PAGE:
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Lies, camera, action

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aj review

Thomas Ruff: From 1979 to the Present At Tate Liverpool until 6 July

In 1931, Walter Benjamin claimed that the photograph destroys the aura of the object.

Some 50 years later, Jean Baudrillard wrote about the Evil Demon of Images, stating that we live in a world of simulacra, in which the old order of the physical object preceding its image is no longer valid. For architects, at least since Le Corbusier's manipulation of images of his buildings for publication, the relationship between building and photograph, or object and image, has become an increasingly interesting, if problematic, issue.

The current show at Tate Liverpool on the German photographer Thomas Ruff - best known to architects for his work with Herzog & de Meuron and his recent images of Mies' buildings - is a refreshingly unemotional contribution to current debates about questions of authenticity in art and architecture.

Presenting 10 of Ruff 's 15 series, the exhibited Interiors, Portraits, Houses, Stars, Newspaper Photographs, Nights, Other Portraits, Posters, Nudes and Substratum demonstrate how Ruff has pursued his interest in visual perception by exploring different photographic genres, such as the postcard in the Houses series and the passport photograph in the Portraits series.

Providing the entrance section to the Liverpool show, Portraits, Houses and Interiors form the technically most conventional part of Ruff 's work. Conceptually, however, they are as radical as anything he has done, illustrating his point that photography is about the photograph and not about the object depicted in it - and that a large format portrait, for instance, cannot reveal the emotions of the model. Ruff is opposing Benjamin's theory, and his work suggests that it is the photograph itself that can create an aura. Ruff 's images are not about the here and now of the depicted person, space or building, but about the moment of viewing them.

The Stars and Newspaper Photographs series provide a point of departure from conventional photographic processes. Here, Ruff abandoned the physical model as motif and started using images as models.

For Stars, he edited and reprinted in large format, slides obtained from the European Southern Observatory depicting the sky above the Southern hemisphere; resulting for the viewer in a mixture of familiarity and strangeness, figuration and abstraction. In Newspaper Photographs Ruff used his collection of images from German papers, photographed them individually without their captions, and then printed them in colour, at a scale of 2:1. This series raises issues about the impossibility of maintaining a photographed object's authenticity, and the question of what happens to an image once it is isolated from its original context.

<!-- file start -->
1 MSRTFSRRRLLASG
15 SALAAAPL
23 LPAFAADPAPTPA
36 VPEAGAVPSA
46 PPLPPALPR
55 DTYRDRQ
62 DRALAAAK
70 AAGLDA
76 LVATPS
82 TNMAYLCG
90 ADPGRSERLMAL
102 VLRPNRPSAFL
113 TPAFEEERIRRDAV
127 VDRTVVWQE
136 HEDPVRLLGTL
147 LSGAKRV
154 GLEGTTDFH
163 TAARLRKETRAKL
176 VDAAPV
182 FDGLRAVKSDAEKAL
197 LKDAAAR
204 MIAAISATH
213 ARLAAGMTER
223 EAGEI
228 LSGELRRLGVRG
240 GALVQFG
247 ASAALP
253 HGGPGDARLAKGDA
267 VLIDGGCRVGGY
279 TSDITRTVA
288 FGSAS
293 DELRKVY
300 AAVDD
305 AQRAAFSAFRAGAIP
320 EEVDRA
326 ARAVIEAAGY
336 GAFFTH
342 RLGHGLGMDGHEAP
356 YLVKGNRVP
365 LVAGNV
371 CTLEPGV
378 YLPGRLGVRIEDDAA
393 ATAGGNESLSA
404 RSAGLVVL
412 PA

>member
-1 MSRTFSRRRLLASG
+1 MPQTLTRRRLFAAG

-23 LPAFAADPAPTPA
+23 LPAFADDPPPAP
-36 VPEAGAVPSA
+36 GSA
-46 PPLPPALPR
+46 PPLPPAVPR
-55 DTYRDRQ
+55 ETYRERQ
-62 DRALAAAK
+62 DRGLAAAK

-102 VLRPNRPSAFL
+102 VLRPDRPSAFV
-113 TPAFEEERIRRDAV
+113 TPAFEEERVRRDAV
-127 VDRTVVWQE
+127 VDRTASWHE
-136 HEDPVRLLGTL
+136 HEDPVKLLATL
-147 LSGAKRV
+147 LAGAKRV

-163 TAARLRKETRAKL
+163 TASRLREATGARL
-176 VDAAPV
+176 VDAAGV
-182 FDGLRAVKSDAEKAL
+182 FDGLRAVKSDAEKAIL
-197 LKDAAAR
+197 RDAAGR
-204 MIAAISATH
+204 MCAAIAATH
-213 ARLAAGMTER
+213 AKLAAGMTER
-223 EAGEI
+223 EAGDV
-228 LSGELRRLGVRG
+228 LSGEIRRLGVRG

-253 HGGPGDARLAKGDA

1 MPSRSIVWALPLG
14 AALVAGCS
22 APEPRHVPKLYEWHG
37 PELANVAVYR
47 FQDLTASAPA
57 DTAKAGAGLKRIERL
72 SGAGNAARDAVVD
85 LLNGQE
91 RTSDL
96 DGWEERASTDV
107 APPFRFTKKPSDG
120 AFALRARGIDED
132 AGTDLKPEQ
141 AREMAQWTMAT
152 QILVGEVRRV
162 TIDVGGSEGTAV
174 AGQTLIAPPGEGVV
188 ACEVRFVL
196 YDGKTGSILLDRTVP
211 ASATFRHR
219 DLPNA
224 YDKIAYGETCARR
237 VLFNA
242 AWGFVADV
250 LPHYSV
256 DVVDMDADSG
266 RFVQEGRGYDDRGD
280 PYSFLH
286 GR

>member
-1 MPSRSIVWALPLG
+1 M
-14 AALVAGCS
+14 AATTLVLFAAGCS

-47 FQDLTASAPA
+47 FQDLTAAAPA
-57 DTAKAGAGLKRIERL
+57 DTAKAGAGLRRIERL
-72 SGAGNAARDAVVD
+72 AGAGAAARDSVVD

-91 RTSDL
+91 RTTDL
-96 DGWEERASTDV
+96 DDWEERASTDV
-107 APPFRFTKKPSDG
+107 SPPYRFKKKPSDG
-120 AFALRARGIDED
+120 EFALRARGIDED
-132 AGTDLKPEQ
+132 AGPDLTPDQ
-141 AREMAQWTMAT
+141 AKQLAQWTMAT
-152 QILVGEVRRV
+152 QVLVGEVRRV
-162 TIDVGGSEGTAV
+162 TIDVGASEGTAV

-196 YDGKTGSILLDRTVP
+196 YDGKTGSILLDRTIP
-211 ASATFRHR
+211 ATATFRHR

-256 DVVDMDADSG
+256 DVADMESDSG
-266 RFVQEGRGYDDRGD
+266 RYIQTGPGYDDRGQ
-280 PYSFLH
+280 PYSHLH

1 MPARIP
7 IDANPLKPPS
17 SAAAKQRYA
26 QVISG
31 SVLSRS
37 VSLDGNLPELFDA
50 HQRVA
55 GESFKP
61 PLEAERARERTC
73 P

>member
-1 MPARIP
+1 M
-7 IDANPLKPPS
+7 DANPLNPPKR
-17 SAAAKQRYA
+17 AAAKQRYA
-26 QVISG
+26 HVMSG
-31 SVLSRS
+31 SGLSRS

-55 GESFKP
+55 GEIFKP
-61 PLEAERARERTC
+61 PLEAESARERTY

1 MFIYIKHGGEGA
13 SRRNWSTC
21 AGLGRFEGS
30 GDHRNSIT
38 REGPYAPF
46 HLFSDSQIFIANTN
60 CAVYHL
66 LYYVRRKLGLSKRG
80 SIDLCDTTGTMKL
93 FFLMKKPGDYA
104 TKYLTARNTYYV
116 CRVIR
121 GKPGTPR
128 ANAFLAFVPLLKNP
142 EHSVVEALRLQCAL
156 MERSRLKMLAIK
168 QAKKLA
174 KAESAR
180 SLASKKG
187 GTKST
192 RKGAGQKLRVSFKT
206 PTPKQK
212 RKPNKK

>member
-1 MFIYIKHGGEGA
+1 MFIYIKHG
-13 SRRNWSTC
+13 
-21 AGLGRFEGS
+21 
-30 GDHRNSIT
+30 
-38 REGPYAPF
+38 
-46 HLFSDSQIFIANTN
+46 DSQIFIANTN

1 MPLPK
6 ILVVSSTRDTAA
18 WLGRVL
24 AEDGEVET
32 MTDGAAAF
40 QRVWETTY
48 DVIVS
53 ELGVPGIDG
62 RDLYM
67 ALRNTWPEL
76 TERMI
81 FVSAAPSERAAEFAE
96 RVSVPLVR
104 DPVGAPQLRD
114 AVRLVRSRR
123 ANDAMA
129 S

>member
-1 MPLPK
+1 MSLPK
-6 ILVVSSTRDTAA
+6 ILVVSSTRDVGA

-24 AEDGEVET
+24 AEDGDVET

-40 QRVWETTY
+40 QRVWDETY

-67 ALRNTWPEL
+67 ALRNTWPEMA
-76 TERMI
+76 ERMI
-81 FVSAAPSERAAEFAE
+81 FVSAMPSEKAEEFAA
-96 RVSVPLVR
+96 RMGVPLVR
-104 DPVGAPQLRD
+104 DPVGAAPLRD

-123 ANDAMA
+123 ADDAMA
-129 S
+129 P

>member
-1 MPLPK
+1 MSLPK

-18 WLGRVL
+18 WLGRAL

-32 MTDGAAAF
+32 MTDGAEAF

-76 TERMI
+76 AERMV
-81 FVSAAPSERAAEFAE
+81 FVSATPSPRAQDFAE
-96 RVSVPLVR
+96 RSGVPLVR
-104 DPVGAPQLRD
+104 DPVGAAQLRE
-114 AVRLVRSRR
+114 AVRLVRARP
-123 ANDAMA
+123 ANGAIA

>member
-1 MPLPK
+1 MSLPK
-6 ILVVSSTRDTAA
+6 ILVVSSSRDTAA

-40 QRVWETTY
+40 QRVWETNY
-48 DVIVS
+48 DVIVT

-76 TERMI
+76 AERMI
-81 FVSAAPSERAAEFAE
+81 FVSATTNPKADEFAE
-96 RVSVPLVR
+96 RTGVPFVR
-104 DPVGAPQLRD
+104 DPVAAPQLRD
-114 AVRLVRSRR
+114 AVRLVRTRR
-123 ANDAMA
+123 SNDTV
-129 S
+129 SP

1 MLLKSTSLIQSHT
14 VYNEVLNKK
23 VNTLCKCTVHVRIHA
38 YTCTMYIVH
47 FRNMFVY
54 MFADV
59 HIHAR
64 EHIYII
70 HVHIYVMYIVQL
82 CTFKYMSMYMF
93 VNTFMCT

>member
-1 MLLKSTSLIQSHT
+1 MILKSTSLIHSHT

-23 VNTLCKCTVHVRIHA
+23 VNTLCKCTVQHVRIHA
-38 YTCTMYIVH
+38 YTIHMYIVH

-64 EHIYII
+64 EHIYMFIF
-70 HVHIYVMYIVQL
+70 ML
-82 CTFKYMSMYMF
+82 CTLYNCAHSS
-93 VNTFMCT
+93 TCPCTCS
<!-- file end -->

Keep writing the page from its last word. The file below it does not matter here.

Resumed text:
Nights, Other Portraits, Nudes and Substratum reveal Ruff 's fascination with the technology available for image-manipulation.

While Substratum - a series of abstract colour compositions - and Nudes - Ruff 's taboobreaking exploration into the genre - result from computer manipulations of found images, such as portraits from comic strips and internet pornography respectively, Nights and Other Portraits deal with devices to manipulate images at the point of being taken.

For Nights, Ruff employed a light-amplifying device, first used to produce television coverage of the first Gulf War, and took night-time shots of backyards and ordinary streets in Dusseldorf, achieving an ominous sense of anticipation in each image. In Other Portraits Ruff produced screenprints of layered portraits by re-appropriating the Minolta Montage Unit, originally used to produce phantom images of fugitives by German police in the 1970s.

Posters, a satirical view on political propaganda, sadly does not include one of the best and - for contemporary Britain - relevant pieces of the series, a montage based on Richard Hamilton's Just What Is It That Makes Today's Homes So Different, So Appealing? , featuring Tony Blair as the bodybuilder. Interestingly, a poster mocking Jacques Chirac and the French nuclear testing programme is included in the show.

Comprehensively underlining his beliefs that a photograph 'can only capture the surface of things', and that authenticity is contained in the photograph itself rather than the object from which it is taken, Ruff 's explorations of visual perception are highly relevant for architects. In a climate of architectural sensationalism, superstardom and image overload, the show - together with the excellent catalogue - provides a soothing, sobering experience.

Torsten Schmiedeknecht is an architect and director of studies of Liverpool University's BArch course

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